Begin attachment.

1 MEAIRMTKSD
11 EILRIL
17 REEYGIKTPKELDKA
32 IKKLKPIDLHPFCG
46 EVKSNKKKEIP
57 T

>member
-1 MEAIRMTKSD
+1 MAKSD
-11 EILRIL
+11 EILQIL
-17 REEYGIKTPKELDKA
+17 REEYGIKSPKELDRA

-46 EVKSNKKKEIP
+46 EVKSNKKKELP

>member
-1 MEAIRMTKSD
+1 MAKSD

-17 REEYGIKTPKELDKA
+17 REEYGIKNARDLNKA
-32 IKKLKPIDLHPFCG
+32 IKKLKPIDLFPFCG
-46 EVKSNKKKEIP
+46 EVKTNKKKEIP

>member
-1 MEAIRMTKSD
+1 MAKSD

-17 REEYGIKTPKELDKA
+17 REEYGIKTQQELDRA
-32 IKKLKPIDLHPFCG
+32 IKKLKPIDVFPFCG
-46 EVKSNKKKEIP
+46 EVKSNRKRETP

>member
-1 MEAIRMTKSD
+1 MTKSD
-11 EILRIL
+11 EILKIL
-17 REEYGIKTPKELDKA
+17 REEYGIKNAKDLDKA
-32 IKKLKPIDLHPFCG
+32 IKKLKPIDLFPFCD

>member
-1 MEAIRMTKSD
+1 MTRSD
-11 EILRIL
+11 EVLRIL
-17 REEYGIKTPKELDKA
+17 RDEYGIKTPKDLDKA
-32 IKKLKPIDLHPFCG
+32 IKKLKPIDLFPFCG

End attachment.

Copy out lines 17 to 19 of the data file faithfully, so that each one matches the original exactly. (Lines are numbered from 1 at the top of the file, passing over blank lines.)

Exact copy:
-1 MEAIRMTKSD
+1 MAKSD

-17 REEYGIKTPKELDKA